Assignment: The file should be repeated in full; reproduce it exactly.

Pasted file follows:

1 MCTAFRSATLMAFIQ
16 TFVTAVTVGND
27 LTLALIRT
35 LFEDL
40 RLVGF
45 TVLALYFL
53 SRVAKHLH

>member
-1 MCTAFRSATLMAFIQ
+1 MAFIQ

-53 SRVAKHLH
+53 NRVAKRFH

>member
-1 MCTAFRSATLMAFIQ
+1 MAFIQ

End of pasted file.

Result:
1 MCTAFRSATLMAFIQ
16 TFVTAVTVGND
27 LTLALIRT
35 LFEDL
40 RLVGF
45 TVLALYFL
53 SRVAKHLH

>member
-1 MCTAFRSATLMAFIQ
+1 MAFIQ

-53 SRVAKHLH
+53 NRVAKRFH

>member
-1 MCTAFRSATLMAFIQ
+1 MAFIQ